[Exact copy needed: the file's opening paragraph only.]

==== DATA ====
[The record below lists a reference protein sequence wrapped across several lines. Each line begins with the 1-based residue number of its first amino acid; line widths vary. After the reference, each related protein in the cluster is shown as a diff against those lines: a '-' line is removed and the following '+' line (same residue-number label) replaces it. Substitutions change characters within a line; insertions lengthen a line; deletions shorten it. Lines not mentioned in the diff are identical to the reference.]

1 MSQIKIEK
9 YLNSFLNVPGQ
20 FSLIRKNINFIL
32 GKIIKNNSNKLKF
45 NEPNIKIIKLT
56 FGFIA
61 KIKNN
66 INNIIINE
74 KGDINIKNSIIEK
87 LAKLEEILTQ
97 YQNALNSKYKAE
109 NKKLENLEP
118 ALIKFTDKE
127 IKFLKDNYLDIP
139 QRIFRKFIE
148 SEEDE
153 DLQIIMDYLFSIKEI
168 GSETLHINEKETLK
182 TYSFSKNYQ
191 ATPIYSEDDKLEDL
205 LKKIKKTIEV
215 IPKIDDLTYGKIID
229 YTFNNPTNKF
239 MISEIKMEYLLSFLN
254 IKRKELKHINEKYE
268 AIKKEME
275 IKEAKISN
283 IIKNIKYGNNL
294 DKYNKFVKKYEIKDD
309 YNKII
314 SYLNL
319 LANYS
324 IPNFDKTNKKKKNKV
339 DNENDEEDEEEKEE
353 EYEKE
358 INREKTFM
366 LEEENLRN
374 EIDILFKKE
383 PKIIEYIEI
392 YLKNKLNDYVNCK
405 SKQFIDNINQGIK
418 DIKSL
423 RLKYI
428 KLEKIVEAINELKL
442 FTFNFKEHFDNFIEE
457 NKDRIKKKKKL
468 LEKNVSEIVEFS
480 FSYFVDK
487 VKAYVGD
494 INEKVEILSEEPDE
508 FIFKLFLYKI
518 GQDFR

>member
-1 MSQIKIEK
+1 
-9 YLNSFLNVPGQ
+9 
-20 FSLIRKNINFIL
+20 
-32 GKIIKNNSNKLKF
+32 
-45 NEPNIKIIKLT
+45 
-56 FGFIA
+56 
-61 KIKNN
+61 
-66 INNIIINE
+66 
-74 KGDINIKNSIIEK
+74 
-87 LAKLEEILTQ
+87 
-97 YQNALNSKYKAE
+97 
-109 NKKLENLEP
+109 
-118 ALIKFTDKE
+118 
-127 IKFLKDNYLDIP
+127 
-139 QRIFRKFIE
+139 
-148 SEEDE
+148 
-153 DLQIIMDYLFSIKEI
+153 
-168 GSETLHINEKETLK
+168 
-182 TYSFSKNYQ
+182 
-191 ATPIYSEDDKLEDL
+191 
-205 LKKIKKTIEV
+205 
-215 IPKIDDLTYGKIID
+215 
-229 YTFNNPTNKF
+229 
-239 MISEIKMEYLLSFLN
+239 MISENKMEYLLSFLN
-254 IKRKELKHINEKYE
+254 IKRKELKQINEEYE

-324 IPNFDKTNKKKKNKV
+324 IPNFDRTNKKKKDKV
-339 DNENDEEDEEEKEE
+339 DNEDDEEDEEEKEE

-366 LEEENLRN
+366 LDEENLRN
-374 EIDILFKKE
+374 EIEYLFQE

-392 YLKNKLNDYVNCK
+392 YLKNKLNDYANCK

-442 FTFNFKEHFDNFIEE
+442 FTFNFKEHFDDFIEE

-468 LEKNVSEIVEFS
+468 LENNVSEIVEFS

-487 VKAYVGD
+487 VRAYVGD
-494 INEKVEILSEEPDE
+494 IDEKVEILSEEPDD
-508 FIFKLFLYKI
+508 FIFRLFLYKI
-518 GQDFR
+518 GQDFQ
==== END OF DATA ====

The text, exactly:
[The record below lists a reference protein sequence wrapped across several lines. Each line begins with the 1-based residue number of its first amino acid; line widths vary. After the reference, each related protein in the cluster is shown as a diff against those lines: a '-' line is removed and the following '+' line (same residue-number label) replaces it. Substitutions change characters within a line; insertions lengthen a line; deletions shorten it. Lines not mentioned in the diff are identical to the reference.]